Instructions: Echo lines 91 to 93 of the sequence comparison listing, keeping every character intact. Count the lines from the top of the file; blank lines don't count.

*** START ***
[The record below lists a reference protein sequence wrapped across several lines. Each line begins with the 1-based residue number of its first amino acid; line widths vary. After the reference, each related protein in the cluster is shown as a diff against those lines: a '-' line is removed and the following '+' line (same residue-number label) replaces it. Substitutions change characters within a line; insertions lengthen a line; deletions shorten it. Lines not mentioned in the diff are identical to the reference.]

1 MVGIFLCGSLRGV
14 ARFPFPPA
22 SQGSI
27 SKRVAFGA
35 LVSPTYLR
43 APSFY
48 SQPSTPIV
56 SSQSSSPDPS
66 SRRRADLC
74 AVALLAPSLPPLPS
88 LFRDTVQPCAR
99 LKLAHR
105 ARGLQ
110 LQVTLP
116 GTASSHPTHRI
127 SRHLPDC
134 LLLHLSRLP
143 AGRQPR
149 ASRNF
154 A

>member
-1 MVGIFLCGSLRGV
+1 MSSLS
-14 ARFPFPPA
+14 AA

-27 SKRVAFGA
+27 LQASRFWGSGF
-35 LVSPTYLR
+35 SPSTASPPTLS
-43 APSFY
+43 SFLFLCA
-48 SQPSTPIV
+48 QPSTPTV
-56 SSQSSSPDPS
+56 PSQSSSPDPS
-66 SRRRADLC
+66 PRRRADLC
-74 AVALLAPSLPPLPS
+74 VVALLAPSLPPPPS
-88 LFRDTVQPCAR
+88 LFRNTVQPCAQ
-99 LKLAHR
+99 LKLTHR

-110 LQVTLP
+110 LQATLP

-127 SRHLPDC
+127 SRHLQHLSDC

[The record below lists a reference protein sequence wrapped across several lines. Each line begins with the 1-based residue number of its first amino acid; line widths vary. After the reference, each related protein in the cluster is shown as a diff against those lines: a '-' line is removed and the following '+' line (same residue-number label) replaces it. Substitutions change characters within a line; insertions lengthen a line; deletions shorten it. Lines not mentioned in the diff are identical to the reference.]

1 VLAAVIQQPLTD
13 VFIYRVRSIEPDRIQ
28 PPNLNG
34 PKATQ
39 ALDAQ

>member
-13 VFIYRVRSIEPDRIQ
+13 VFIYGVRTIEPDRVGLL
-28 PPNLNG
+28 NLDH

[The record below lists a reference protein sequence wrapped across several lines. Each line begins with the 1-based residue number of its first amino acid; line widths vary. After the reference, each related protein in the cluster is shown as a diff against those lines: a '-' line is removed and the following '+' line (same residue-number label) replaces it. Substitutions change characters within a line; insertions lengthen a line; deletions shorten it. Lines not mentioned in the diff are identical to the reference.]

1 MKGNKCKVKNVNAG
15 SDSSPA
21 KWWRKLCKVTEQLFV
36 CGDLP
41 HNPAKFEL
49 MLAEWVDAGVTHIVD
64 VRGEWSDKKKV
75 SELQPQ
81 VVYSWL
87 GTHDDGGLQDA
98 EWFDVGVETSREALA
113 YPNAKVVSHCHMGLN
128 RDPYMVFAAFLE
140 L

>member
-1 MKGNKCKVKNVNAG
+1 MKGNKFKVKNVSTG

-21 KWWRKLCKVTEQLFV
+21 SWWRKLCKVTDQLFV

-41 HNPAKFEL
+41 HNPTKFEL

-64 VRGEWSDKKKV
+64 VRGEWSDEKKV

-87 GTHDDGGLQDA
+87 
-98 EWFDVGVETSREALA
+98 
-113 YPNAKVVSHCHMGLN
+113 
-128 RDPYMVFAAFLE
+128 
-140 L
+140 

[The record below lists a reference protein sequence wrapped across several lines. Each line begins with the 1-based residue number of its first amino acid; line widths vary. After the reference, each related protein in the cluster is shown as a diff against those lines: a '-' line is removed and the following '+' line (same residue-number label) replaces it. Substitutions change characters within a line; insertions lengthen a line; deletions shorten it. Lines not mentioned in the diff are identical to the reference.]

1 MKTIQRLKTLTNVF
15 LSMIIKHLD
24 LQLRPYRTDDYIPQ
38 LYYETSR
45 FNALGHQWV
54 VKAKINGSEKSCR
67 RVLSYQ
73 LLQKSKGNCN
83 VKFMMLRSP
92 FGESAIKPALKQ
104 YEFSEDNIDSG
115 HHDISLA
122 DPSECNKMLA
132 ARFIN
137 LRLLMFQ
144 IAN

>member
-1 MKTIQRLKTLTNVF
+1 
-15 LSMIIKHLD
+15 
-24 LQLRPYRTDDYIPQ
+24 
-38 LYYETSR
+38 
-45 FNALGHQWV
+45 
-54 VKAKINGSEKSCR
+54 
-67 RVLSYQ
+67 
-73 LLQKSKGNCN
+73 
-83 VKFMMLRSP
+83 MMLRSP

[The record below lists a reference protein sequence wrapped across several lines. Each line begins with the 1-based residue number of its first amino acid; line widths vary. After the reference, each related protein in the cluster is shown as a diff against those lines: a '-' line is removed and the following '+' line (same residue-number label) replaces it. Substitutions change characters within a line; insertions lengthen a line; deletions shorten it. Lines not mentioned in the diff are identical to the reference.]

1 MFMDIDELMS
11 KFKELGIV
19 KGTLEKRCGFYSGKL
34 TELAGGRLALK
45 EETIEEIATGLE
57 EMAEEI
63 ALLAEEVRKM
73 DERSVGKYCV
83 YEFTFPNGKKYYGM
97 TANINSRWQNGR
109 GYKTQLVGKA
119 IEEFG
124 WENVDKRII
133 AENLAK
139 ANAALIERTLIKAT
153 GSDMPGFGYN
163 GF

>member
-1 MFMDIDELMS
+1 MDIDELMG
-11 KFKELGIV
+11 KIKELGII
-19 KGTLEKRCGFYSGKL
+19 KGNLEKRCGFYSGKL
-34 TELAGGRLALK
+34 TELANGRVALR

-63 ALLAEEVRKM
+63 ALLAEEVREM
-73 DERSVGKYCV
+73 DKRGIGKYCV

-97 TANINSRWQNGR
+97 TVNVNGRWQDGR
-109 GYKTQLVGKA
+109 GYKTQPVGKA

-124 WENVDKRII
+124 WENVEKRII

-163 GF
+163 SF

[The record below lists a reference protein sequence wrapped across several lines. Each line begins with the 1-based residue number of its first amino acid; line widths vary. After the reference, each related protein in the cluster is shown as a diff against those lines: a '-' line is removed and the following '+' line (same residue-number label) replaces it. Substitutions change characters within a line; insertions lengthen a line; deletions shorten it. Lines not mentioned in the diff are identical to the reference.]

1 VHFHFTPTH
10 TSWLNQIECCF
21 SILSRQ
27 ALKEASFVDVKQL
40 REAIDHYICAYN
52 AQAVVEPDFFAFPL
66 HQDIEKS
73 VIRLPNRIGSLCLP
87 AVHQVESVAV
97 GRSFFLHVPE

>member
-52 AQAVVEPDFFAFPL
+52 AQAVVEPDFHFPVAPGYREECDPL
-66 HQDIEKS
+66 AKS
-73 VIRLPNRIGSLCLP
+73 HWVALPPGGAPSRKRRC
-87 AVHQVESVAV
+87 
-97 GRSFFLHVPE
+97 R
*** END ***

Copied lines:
+128 
-140 L
+140 